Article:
How a mechanic's lien is interpreted under Virginia Law

The modern form of a mechanic's lien can be traced to Thomas Jefferson, who used the concept in promoting the construction of Washington, the new capital city of our young republic.

Today, the Supreme Court of Virginia, like other such courts in other states, maintains and updates the law concerning liens such as this one that seeks to protect the interests of contractors.

Understanding Title 43

Title 43 of the Code of Virginia speaks to mechanic's liens. In brief, it stipulates that anyone who performs some manner of construction labor or furnishes building materials valued at $150 or more "shall have a lien" as a remedy for nonpayment by the customer. According to the statute, it applies to the construction, removal or improvement of "any building or structure permanently annexed to the freehold." However, no one can make such a claim for improvements or repairs to an existing structure unless the owner authorized them.

Halting a project

If an individual does not handle a lien claim in an expeditious manner, it can bring a construction project to a halt quickly. The project can remain dormant for weeks, months or even years while waiting for a resolution to the matter. Among other stipulations, the Virginia statute requires that people file liens according to certain timeframes. For example, the 150-day rule invalidates liens that apply to work done more than 150 days following the last day on which the individual filing the claim performed work.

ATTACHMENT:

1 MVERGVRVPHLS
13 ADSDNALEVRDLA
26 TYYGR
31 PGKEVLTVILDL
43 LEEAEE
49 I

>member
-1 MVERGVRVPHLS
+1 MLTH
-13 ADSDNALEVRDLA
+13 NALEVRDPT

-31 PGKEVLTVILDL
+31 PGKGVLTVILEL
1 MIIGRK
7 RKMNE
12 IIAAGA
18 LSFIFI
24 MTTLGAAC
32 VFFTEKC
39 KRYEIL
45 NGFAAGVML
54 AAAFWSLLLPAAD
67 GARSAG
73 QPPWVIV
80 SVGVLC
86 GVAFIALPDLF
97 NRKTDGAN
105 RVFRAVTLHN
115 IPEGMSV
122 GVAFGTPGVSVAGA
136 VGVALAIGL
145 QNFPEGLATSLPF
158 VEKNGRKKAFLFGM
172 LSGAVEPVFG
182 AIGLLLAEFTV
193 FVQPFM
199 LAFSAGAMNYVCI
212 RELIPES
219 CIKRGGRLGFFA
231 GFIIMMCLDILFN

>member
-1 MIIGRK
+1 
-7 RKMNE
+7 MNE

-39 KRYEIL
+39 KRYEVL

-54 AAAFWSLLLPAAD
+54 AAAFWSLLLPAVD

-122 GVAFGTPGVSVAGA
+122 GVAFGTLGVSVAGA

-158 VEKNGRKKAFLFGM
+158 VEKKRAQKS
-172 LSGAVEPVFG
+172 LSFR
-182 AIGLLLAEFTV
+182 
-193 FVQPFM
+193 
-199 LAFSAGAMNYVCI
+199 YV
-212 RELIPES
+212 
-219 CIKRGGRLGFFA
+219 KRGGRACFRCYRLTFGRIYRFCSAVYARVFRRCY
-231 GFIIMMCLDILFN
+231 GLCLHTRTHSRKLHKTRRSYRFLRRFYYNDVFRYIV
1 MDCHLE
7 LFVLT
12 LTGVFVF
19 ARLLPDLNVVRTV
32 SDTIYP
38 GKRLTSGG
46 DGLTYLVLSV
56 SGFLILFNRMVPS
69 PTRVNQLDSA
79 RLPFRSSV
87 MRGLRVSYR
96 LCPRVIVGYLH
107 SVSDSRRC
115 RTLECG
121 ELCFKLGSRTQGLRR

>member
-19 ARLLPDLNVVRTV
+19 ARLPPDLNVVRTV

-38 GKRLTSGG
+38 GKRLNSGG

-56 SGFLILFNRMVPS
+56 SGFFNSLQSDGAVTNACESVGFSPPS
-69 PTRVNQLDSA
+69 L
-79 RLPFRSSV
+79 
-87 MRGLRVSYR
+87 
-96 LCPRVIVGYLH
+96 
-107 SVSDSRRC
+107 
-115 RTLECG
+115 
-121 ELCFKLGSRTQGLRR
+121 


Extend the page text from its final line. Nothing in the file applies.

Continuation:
Settling a matter

There are several options for settling a case concerning a mechanic's lien. These include mediation, negotiation and litigation. A case can go to trial in either a state or federal court, as applicable, or an administrative agency such as the Virginia Board for Contractors may settle it in a hearing.

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